Ubuntu tablet challenges Android, BlackBerry, iOS and Windows

Developers looking for Ubuntu on smartphones will get a second treat on February 21. Today, Canonical revealed a build for tablets. Supported testing devices for both platforms: Galaxy Nexus, Nexus 4, Nexus 7 and Nexus 10. Ubuntu replaces Android, not runs alongside or dual-boots with it.

"Ubuntu tablet" supports multi-touch slates running dual-core ARM A9 processor with 1GB of RAM and 8GB storage. However, Canonical's ambitions are greater for commercially-shipping products: dual-core A15 processor and 2GB RAM for 7-to-10 inch tablets and quad-core A15 or x86 processor and 4GB of RAM for 10-to-12 inch slates. The specs reveal plans to compete with touch ultrabooks or tablet hybrids like Microsoft Surface Pro. The operating system supports up to 20-inch tablets. However, lower-end tablets will be a priority.

Like Apple, Google or Microsoft, Canonical talks a four-screen strategy. In October 2011, CEO Mark Shuttleworth promised Ubuntu would appear on smartphones, tablets and TVs, in addition to PCs. The company formally announced the smartphone OS in January.

The difference: Canonical claims a unified user experience across devices. None of the aforementioned competitors deliver that today, although Google is closest. "The tablet is the next step in our mission to create one unified experience for all personal computing", Shuttleworth boasts.

Related: Canonical touts a write-once, run-on-any-device benefit for developers. Again, Google is closest to offering something similar. Information about the Touch Developer Preview for phones and tablets already is available, as well as a preview SDK. To reiterate: Software releases Thursday.

"We have both rich native applications and web applications that run side-by-side as equal citizens on the tablet", Shuttleworth says.

While the first commercial smartphones and tablets are expected this year, Canonical doesn't plan to unify all form factors into a single platform until 14.04 LTS releases early next year. Ubuntu will be the same across devices, but not the user interface. For example, on smartphones the UI is primed for one-handed operations and two on tablets. Says Shuttleworth about phones: "All the goodness of Ubuntu perfectly shaped to your hand".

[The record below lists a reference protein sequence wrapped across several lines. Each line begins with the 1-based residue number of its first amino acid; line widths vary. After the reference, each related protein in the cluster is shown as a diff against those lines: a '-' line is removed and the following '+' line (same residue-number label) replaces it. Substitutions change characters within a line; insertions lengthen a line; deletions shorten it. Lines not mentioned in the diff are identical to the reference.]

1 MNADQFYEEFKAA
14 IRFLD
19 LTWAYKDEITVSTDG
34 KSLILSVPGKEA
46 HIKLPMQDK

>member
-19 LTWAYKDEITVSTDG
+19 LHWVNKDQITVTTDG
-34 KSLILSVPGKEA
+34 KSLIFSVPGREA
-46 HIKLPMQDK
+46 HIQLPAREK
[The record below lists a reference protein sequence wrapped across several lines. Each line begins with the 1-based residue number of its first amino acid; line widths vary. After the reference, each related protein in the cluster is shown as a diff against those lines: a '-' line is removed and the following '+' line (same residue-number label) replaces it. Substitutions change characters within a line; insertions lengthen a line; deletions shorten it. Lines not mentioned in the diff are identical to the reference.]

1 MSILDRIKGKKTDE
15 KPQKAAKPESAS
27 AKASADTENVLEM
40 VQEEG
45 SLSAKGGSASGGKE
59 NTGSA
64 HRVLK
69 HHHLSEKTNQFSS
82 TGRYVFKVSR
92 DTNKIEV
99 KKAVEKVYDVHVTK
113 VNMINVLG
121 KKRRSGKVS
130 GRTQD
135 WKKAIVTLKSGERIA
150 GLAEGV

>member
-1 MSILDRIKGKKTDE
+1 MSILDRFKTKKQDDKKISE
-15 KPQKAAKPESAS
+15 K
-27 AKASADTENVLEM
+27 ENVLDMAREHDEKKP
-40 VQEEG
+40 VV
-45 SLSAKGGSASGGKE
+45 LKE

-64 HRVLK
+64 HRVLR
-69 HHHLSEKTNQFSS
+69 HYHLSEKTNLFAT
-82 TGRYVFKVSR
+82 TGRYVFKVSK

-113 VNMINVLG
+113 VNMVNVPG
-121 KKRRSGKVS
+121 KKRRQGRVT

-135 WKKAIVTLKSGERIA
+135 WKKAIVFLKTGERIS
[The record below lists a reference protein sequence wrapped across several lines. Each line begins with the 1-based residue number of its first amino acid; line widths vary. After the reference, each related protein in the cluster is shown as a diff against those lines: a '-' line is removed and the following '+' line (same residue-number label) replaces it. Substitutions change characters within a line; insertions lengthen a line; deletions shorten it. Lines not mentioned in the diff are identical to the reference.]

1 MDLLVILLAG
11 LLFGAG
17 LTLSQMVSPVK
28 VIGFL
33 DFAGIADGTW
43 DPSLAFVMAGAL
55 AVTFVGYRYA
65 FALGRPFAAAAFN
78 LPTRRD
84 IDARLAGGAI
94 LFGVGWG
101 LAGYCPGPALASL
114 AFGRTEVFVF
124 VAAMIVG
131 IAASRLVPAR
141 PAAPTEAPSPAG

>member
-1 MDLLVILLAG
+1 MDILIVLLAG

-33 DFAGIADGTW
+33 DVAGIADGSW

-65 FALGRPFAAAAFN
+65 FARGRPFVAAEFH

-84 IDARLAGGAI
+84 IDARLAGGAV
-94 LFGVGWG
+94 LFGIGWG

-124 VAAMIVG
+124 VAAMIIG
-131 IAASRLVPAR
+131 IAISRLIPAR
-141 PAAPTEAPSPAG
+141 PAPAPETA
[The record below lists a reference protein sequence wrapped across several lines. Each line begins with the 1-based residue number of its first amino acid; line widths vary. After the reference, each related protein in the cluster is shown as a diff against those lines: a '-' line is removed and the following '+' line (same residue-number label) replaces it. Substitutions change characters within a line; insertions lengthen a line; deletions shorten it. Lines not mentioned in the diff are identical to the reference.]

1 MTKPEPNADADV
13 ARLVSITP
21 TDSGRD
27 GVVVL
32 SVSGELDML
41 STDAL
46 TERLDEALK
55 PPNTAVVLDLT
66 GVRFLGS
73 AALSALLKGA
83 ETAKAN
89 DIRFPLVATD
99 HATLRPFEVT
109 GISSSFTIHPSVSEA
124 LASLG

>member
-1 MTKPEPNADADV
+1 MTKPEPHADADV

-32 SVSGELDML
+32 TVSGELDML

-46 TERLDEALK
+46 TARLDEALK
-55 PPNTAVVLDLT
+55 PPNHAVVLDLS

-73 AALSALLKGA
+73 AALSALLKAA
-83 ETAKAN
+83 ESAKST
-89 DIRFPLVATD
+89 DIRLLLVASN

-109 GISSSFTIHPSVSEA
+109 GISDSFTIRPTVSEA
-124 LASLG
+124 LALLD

Like Android, Ubuntu tablet supports multiple users, and like Chrome OS a guest mode. Favorite apps launch from a left-pull toolbar, and a swipe opens the full apps page. "Swipe through the right edge and you reveal phone apps running on your tablet", or The Sidestage, Shuttleworth says. Split-screen presents phone and tablet apps running side-by-side.

The Sidestage and right-top pull-down menu also let users socially interact or access additional services while maintaining the larger content menu for, say, watching a movie.

Ubuntu tablet supports modular designs. A phone docked to a slate displays content in The Sidestage, while the tablet becomes a PC with mouse and keyboard.

Canonical expects OEMs to ship devices running Ubuntu tablet, although partners announcements, along with chipsets, are forthcoming. Support for Nexus devices is meant for developers, but judging from the reaction I see on social networks, gadget geeks will grab and mod, too.

"I want an Ubuntu tablet now!" Christopher Bowley posts to Google+. "Don't even need a desktop/laptop anymore. Assuming it's as powerful as the desktop os, which seems like the case. As long as it has external USB support. My external drive, phone, and Tascam pocket studio (which connects as an external drive) is all I need to connect. Seems doable".

Brett Daugherty: "Liking the +Ubuntu tablet. Gonna flash my phone to the mobile OS Thursday to give that a shot, wouldn't mind being able to flash my tablet to that too to get the full experience".

Will you, too?

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